I am in Cape Town this week and I find this city to be absolutely gorgeous. There is the table top mountain that hovers over you as you drive around, it has the very bottom tip of the African continent known as Cape of Good Hope. Cape Town is also surrounded by the ocean, two oceans to be exact: the Indian Ocean on one side and the Atlantic Ocean on the other side.
But interestingly, as I went to use the bathroom in a public space and opened the tap to wash my hand, nothing came out. A small note below the tap read “This tap has been switched off as part of our water saving measures. Be waterwise. Every drop counts”. So instead of washing my hands with water, I used the liquid sanitizer provided there.
It really got me thinking, Cape Town is the prime example of running out of water, despite being surrounded by water. It has 1 desalination plant, which provides for a small area, but everyone else was depending on the reservoirs.
The hotel I am staying in has a poster that asks its guests to use water responsibly. Each person in Cape Town is allowed a maximum of 50 liters per day. The poster indicates that 90 seconds shower takes 15 liters, 1 toilet flush is 9 liters, laundry uses 18 liters on average and cooking usually takes up to 2 liters.
I have honestly never thought about how much water we consume by simply flushing the toilet. These are certainly things many in Cape Town have been thinking about for some time now. But Cape town is not the first nor will it be the last of cities running out of water. In fact water shortages have become an international concern, and freshwater has been described as “blue gold” and “the oil of the 21st Century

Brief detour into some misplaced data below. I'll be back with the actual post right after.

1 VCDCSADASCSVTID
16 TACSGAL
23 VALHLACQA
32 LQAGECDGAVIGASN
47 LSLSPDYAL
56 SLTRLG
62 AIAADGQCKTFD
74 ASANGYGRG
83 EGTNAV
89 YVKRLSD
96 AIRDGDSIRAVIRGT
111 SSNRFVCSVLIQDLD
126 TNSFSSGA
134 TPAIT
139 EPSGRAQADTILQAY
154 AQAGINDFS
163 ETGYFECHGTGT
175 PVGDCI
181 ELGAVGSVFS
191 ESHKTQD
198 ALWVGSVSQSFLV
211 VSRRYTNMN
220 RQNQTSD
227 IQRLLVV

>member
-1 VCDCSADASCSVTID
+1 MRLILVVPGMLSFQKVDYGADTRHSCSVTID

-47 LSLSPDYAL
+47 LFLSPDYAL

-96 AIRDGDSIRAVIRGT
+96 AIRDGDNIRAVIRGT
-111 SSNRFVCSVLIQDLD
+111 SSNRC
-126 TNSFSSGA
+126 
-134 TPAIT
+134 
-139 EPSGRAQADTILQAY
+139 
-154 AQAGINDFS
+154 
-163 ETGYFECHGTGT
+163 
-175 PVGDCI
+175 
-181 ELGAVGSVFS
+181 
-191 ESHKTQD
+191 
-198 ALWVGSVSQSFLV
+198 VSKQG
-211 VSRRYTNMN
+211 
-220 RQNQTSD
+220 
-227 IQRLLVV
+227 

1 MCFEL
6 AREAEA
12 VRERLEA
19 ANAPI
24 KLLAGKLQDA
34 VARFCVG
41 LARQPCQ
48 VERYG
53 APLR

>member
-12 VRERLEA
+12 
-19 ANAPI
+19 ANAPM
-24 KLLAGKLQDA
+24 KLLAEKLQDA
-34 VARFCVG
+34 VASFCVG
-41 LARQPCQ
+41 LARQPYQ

To my surprise, there are countries that have already capitalized on the “blue gold”. As it turns out, some countries do, or have the potential, to export water. There are also countries that import water. This does not always have to do with scarcity, however it is often used as a means of saving domestic resources. According to my research online, global sales from water and ice exports by country amounted to US$1.1 billion in 2016. Yes, I really had to process this information. Here are the top water exporters in 2016, China who exported 55.8% of total water/ice, followed by France representing 7.6% of total water/exports and the United States with 7.2%.
Just as an example, according to Wikipedia, Canada has 7% of the world’s renewable supply of freshwater. The North America Free Trade Agreement, which is under threat of falling apart, has classified water as a commodity which means that it can be traded like other commodities, i.e. oil, gas, etc… Freshwater export between Canada and the US currently takes place at a small scale, mostly as bottled water exports. The industry exports water in containers usually no larger than twenty liters. But this has not been without controversy, – the multinational food giant Nestle, which owns stakes in a few water bottling companies around the world including Ethiopia, was accused of attempting to “drain” a town on the border of Canada and the US of draining its water in 2012 and 2013, during a drought as it was exporting freshwater to the US.
I must say that I have learned quite a bit from this short trip to Cape Town. If anything, this has been a big lesson in not taking anything for granted, especially not water.